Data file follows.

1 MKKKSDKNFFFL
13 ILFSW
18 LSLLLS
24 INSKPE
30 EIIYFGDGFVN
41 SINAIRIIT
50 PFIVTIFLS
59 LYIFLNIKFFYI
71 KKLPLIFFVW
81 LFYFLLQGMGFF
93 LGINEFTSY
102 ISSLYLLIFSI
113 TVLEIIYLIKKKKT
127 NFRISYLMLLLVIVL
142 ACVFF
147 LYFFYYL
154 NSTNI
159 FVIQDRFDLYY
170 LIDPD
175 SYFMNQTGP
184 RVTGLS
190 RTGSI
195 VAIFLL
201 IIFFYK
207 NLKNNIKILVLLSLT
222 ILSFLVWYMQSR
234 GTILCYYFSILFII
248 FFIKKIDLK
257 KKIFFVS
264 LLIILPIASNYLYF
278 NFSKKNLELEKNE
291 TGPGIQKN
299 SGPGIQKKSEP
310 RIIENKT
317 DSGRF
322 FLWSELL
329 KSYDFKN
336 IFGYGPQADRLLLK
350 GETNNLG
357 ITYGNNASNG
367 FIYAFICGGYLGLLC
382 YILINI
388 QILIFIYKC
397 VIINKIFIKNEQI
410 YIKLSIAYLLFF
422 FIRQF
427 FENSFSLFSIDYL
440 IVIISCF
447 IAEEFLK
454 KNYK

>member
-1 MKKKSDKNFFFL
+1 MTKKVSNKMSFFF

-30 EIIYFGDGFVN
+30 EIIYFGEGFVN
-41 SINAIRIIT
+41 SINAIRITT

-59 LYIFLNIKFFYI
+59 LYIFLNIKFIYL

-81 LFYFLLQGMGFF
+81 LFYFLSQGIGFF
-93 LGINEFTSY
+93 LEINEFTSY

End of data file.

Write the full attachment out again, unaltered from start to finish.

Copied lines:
1 MKKKSDKNFFFL
13 ILFSW
18 LSLLLS
24 INSKPE
30 EIIYFGDGFVN
41 SINAIRIIT
50 PFIVTIFLS
59 LYIFLNIKFFYI
71 KKLPLIFFVW
81 LFYFLLQGMGFF
93 LGINEFTSY
102 ISSLYLLIFSI
113 TVLEIIYLIKKKKT
127 NFRISYLMLLLVIVL
142 ACVFF
147 LYFFYYL
154 NSTNI
159 FVIQDRFDLYY
170 LIDPD
175 SYFMNQTGP
184 RVTGLS
190 RTGSI
195 VAIFLL
201 IIFFYK
207 NLKNNIKILVLLSLT
222 ILSFLVWYMQSR
234 GTILCYYFSILFII
248 FFIKKIDLK
257 KKIFFVS
264 LLIILPIASNYLYF
278 NFSKKNLELEKNE
291 TGPGIQKN
299 SGPGIQKKSEP
310 RIIENKT
317 DSGRF
322 FLWSELL
329 KSYDFKN
336 IFGYGPQADRLLLK
350 GETNNLG
357 ITYGNNASNG
367 FIYAFICGGYLGLLC
382 YILINI
388 QILIFIYKC
397 VIINKIFIKNEQI
410 YIKLSIAYLLFF
422 FIRQF
427 FENSFSLFSIDYL
440 IVIISCF
447 IAEEFLK
454 KNYK

>member
-1 MKKKSDKNFFFL
+1 MTKKVSNKMSFFF

-30 EIIYFGDGFVN
+30 EIIYFGEGFVN
-41 SINAIRIIT
+41 SINAIRITT

-59 LYIFLNIKFFYI
+59 LYIFLNIKFIYL

-81 LFYFLLQGMGFF
+81 LFYFLSQGIGFF
-93 LGINEFTSY
+93 LEINEFTSY